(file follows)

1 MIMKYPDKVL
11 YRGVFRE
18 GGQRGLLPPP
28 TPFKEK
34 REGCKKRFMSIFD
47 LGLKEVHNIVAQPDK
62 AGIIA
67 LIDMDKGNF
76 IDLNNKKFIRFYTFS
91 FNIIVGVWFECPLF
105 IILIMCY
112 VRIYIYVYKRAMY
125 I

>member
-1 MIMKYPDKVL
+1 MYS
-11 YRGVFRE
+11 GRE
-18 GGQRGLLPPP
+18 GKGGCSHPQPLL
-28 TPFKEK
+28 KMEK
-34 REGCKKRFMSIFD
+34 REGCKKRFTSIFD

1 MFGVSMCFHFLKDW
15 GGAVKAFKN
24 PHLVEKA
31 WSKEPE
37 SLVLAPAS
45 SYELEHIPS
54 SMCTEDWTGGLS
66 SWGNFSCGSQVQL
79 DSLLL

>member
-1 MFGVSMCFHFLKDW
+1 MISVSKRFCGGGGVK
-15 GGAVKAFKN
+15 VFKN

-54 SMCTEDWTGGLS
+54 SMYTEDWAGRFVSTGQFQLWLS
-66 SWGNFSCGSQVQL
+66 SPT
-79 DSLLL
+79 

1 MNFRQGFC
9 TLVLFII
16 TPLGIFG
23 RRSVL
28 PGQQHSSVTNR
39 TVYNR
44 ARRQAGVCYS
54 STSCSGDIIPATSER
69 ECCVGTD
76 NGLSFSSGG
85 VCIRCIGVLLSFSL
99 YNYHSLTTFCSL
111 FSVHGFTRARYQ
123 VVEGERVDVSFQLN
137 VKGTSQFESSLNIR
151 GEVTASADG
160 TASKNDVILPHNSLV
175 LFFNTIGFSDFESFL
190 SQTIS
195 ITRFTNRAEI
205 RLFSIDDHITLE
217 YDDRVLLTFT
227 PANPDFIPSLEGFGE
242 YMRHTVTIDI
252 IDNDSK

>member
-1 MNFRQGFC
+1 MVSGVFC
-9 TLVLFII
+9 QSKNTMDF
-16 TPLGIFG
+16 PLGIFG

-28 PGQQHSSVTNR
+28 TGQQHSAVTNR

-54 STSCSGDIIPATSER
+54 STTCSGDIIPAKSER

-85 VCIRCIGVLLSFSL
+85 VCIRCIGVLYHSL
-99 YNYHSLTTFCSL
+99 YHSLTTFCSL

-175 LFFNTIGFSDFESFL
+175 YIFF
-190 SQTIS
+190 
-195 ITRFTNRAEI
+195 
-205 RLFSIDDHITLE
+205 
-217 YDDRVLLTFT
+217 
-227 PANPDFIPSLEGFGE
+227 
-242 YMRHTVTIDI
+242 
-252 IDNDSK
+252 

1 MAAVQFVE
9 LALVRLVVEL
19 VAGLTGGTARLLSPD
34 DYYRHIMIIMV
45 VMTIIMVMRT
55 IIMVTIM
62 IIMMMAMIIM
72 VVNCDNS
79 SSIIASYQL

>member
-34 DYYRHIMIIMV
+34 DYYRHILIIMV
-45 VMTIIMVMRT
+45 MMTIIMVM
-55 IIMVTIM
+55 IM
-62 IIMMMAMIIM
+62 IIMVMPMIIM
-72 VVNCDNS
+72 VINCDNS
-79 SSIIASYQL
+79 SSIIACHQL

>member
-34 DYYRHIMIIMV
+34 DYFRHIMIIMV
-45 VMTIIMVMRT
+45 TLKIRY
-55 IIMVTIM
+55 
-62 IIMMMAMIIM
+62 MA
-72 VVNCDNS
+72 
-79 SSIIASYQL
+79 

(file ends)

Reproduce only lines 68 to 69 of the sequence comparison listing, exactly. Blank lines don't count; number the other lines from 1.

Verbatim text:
242 YMRHTVTIDI
252 IDNDSK